Benefit-Risk Assessment of Crataegus Extract WS 1442: An Evidence-Based Review.

Abstract

Preparations from Crataegus (hawthorn) have a long history in the treatment of heart failure. WS 1442 is a dry extract from hawthorn leaves with flowers (4-6.6:1), extraction solvent of ethanol 45% (w/w), adjusted to 17.3-20.1% of oligomeric procyanidins. Nonclinical studies show that WS 1442 has positive inotropic and antiarrhythmic properties and protects the myocardium from ischemic damage, reperfusion injury, and hypertension-related hypertrophy, improves endothelial functions such as NO synthesis, and delays endothelial senescence. Randomized, controlled trials in patients with heart failure have demonstrated that the herbal medicinal product increases functional capacity, alleviates disabling symptoms, and improves health-related quality of life, all of which have become important targets of heart failure therapy according to current disease management guidelines. Clinical trials (including a 2-year mortality study with polypharmacy and > 1300 patients exposed) and post-marketing surveillance studies have shown that WS 1442 has a very favorable safety profile both as monotherapy and as add-on therapy, where no drug interactions have been observed. No specific adverse reactions to WS 1442 are known to date. WS 1442 may thus help to close the therapeutic gap between systolic and diastolic heart failure for which evidence of efficacy for other cardioactive drugs is sparse. Scientific evidence shows that WS 1442 is safe and has a beneficial effect in patients with heart failure corresponding to New York Heart Association classes II or III. The benefit-risk assessment for WS 1442 is therefore positive.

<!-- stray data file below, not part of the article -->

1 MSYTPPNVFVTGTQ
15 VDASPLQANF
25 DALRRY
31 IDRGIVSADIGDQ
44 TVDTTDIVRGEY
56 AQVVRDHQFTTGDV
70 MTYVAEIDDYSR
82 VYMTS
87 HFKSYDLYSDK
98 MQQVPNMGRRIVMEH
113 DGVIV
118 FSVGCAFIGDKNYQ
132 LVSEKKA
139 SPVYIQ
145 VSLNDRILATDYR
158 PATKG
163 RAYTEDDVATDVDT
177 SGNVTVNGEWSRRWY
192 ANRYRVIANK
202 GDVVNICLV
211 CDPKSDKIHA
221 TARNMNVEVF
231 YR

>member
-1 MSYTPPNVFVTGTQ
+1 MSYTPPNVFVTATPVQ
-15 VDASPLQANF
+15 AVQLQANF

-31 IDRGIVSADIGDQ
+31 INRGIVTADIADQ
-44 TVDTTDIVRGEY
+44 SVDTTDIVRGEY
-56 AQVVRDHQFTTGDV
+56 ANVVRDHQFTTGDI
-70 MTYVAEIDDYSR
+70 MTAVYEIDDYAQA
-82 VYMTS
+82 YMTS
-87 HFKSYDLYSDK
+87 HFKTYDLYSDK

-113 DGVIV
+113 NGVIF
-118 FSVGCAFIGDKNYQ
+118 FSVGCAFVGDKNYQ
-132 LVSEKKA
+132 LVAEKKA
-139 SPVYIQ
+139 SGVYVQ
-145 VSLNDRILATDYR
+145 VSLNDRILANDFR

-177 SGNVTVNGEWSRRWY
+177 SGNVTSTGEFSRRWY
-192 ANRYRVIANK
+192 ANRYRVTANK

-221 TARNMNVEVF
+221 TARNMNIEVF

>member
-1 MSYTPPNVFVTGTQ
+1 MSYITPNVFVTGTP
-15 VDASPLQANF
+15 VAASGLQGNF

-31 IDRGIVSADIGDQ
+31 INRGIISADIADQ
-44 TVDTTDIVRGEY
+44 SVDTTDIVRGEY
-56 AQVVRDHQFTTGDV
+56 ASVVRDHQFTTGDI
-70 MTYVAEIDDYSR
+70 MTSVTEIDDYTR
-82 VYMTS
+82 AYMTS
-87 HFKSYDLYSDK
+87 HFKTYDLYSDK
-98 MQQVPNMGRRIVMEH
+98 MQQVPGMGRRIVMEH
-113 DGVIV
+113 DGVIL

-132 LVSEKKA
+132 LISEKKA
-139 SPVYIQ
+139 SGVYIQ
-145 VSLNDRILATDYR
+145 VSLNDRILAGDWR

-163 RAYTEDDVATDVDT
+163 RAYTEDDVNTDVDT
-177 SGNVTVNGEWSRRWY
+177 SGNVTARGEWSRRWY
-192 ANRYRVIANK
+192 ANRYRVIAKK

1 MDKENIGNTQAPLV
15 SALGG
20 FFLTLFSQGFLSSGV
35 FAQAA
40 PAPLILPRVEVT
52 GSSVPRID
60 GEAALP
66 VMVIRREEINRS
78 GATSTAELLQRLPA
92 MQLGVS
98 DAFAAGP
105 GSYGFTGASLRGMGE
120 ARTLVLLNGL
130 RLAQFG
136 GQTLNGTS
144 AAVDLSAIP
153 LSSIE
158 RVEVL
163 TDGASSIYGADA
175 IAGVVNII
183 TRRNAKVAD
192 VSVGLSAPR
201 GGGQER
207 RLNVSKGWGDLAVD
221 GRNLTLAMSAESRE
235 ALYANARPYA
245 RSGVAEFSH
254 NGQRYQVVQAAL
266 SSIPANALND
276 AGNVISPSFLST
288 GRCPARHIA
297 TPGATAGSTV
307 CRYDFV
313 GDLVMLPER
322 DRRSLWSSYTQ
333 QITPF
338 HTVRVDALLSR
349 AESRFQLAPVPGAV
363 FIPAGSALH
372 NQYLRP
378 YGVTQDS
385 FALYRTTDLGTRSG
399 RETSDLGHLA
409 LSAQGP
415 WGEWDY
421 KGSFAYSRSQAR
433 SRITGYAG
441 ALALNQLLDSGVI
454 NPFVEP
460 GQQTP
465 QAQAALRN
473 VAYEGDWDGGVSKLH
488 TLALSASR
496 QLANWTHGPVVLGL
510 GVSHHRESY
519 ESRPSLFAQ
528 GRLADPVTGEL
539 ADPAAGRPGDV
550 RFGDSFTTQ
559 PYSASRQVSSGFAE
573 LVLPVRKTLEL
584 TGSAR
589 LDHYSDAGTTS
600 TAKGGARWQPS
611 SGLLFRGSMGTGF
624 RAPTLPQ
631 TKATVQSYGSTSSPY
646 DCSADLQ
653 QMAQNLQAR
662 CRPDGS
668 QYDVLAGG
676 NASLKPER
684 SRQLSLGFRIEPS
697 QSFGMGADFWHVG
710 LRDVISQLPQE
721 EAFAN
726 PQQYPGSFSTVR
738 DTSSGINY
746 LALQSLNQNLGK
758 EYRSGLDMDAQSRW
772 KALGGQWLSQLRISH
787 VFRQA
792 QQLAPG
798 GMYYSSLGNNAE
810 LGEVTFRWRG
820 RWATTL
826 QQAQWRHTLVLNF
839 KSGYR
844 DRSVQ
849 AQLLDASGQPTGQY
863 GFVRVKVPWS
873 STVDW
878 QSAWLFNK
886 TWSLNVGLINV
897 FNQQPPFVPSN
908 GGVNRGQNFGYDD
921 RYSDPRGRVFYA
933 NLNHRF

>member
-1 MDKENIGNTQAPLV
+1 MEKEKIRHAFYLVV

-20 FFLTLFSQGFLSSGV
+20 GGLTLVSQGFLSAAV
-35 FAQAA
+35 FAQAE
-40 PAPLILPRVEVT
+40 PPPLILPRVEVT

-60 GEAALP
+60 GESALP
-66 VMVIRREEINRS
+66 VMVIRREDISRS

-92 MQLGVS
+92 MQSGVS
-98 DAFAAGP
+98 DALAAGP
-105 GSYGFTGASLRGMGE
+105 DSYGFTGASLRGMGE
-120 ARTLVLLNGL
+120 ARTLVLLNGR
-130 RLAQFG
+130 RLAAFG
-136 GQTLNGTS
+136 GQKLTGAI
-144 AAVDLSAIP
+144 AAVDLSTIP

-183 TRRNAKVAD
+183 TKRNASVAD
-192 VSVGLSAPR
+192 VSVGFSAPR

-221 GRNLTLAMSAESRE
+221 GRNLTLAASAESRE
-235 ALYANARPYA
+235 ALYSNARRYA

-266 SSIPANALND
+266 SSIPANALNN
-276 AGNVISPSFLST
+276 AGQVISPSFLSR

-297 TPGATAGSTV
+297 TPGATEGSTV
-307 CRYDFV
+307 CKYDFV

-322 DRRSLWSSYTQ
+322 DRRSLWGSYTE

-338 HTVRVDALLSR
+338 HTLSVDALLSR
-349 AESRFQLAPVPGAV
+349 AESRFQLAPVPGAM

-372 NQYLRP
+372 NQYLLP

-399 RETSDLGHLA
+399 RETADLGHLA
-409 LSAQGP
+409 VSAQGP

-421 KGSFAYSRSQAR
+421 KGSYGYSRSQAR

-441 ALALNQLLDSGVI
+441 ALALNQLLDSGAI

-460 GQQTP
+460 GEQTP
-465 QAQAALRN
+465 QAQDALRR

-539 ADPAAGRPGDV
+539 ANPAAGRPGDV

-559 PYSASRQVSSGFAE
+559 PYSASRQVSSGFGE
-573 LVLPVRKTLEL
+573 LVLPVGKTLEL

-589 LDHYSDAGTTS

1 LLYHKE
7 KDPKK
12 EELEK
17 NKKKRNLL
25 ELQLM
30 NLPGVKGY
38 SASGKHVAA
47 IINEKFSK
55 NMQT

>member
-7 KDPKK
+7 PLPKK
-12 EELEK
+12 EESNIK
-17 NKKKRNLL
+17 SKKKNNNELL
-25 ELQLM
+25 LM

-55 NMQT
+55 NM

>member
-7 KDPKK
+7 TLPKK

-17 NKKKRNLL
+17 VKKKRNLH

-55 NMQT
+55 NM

DOI: 10.1007/s40256-017-0249-9

Cite this paper

@article{Holubarsch2017BenefitRiskAO, title={Benefit-Risk Assessment of Crataegus Extract WS 1442: An Evidence-Based Review.}, author={Christian J F Holubarsch and Wilson Steven Colucci and Jaan Eha}, journal={American journal of cardiovascular drugs : drugs, devices, and other interventions}, year={2017} }